On our last Disney vacation, my son couldn’t wait to visit Tomorrowland at Magic Kingdom due to his new found interest in space. Frontierland (also located at Magic Kingdom) offered us many teaching moments about pioneers in American History. The Innoventions at EPCOT was where my son learned about nanotechnology for the first time. I could go on and on about such experiences.
Read More: How to get the most out of one day at Disney World,
4. It’s fun for the whole family
When traveling with our little ones, we love to focus on activities that include the whole family. Though we have taken our son to many art museums, our 5-year-old does not share my love for the Impressionist period.
As our little boy is growing up and developing his own interests, we want to pick places and activities that will engage him. That was how we decided on our trip to Walt Disney World as one of our vacations this year. Our son picked out the attractions he wanted to visit at the different parks and convinced us that it would be an ideal family vacation.
As an alternative to Disney properties, we have also experienced Wyndham Garden Lake Buena Vista, the closest hotel to Disney Springs. With a resident fun director, the hotel is dedicated to ensuring that preschoolers stay entertained with arts and crafts when you want to take a break from visiting the parks.
5. Disney makes traveling with kids easier
Before my first trip to Disney, I had no idea that you could bring your own snacks and drinks into the parks. Being able to pack their favorite food is one sure way to keep my little ones calm when traveling.
Whenever the kids are thirsty, we could get free water from any of the quick service counters. Disney Baby centers located throughout the parks provide comfortable space for changing or potty training. There are also lots of quiet spots where you can take the little ones for a nap or downtime.
The staff at Disney truly strive to make it the Most Magical Place on Earth. They are quick to come to your aid if they see your kids having a meltdown. Stickers at hand, they don’t hesitate to reach out to the kids with kind words or a song or even a special surprise.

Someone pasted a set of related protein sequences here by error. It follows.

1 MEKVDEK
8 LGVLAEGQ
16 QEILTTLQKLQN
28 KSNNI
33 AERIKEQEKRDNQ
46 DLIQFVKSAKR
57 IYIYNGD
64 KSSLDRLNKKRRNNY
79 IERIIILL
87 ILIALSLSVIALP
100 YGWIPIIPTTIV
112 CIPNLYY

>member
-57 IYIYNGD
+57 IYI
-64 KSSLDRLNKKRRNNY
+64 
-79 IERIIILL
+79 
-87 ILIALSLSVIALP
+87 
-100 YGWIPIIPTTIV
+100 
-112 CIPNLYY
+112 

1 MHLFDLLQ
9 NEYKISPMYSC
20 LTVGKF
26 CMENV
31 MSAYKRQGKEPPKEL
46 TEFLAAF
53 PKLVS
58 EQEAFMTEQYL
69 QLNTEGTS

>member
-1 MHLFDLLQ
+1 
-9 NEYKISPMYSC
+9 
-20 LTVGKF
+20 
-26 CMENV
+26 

With plenty of parking space and access ways, a stroller is a must have at Disney with your preschooler even if he has outgrown it at home. If you choose to rent, check out the Disney approved companies that can deliver and pick up to Disney resorts at a considerably lower cost than renting at the parks. (Read more about stroller rules at Disney, tips for making your stroller easier to find at Disney, and how to decide whether to bring your own stroller or rent one there.)
Disney really goes the extra length by offering services like the Rider Switch to accommodate parents who don’t want to miss out on thrill rides by cutting down on the wait times.
6. They will remember
When investing on a high value vacation such as Disney, parents pay a premium to take kids at an age they will remember. However this is subjective to each child and I encourage parents to see how their child reacts rather than use an abstract metric or generalization.
I’m confident that my son will remember his preschool age experience at Disney. He is able to relay stories to family and friends with excruciating details about his favorite attractions. I love being able to relive the experience from his untarnished view of the world.
I’m looking forward to having this experience again as my daughter reaches preschool age.
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Would you consider taking you preschooler to Disney?